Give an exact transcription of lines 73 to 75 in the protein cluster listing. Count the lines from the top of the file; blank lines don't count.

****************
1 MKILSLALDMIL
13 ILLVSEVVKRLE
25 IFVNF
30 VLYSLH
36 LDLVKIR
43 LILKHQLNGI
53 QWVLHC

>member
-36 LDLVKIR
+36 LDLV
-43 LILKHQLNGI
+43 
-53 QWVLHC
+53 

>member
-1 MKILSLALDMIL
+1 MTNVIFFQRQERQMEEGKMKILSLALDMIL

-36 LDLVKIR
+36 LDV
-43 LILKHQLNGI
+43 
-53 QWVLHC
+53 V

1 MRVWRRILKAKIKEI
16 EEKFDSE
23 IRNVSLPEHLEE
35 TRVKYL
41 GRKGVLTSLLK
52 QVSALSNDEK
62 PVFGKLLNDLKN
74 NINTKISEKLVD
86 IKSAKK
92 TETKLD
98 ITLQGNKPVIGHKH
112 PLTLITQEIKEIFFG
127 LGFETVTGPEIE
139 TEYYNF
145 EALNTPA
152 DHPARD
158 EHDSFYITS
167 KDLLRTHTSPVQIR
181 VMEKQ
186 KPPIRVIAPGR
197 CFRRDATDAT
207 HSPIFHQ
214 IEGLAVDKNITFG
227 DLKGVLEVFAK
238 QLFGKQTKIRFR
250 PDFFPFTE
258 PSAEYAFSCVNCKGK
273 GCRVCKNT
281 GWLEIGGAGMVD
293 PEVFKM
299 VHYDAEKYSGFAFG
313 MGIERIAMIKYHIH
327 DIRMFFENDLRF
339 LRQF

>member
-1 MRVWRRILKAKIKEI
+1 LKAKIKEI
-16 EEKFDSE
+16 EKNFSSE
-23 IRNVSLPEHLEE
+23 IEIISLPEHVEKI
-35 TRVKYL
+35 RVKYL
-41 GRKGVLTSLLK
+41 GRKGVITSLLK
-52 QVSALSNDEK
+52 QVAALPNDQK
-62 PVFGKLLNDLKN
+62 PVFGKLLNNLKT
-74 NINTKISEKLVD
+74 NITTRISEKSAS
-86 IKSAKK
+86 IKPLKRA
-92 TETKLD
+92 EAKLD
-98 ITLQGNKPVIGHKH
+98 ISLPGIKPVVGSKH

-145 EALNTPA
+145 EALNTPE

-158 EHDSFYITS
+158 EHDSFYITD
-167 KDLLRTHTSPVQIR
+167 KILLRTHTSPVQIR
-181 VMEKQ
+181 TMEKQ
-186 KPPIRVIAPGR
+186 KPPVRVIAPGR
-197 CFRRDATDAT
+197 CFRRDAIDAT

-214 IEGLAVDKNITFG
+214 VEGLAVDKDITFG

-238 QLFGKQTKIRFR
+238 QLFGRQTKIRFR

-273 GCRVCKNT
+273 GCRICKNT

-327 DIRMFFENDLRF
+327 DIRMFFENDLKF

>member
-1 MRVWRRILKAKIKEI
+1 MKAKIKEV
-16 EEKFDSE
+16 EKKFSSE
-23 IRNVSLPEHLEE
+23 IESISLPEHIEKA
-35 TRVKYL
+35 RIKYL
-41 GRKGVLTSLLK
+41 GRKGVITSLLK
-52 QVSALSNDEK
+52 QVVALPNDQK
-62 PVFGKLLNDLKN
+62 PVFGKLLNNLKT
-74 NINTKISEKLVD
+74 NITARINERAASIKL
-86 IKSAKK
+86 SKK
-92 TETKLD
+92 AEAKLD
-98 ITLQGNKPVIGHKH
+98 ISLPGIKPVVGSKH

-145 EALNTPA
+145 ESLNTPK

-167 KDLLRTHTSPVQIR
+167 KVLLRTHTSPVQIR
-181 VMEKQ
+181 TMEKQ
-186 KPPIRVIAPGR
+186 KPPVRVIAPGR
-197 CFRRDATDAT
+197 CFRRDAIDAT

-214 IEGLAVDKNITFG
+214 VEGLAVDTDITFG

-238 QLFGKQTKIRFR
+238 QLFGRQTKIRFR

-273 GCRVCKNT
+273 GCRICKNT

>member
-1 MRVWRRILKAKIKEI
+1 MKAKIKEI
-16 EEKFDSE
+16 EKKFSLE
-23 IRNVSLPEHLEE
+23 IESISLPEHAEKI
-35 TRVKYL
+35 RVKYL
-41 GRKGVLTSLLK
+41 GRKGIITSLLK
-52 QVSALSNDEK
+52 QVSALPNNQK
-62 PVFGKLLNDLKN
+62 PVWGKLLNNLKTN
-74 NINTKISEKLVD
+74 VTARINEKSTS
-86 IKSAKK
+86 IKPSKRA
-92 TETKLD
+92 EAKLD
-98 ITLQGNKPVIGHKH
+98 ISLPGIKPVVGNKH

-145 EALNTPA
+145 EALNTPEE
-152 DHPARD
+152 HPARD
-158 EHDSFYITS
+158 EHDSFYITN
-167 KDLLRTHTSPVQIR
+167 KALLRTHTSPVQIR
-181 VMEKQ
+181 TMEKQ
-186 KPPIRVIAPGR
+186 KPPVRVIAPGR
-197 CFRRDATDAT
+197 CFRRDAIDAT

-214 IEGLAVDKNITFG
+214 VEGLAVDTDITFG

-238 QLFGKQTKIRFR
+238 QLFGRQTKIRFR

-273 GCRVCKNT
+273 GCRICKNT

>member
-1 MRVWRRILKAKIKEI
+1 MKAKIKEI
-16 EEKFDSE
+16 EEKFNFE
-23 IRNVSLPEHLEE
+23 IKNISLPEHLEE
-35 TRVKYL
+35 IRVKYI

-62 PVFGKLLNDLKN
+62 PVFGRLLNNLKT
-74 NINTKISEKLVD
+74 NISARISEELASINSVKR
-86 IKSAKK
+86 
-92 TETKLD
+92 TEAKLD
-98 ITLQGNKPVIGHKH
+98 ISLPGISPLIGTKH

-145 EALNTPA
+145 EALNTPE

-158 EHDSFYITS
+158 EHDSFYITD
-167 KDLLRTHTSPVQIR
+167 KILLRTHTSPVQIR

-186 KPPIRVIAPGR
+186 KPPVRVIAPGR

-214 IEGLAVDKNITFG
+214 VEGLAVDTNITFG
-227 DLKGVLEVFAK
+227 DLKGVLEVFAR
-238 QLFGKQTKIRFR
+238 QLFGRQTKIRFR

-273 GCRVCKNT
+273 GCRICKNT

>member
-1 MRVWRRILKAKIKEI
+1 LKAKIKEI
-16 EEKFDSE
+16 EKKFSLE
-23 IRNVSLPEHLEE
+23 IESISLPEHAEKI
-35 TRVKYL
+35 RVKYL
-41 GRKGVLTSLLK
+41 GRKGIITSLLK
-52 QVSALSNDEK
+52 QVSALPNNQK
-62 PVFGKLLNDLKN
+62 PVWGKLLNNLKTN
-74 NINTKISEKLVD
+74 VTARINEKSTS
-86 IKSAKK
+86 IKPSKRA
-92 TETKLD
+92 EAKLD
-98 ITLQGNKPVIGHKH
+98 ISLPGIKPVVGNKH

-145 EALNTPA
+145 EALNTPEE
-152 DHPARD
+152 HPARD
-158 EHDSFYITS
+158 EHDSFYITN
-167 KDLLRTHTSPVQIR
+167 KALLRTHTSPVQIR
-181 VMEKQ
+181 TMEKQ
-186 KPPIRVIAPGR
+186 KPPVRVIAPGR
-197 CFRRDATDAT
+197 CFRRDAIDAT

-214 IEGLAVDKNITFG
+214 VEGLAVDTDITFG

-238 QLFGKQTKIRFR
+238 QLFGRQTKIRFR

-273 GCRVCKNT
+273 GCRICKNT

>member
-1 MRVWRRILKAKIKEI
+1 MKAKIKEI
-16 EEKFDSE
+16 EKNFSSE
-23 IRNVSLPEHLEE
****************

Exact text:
-74 NINTKISEKLVD
+74 NITTRISEKSAS
-86 IKSAKK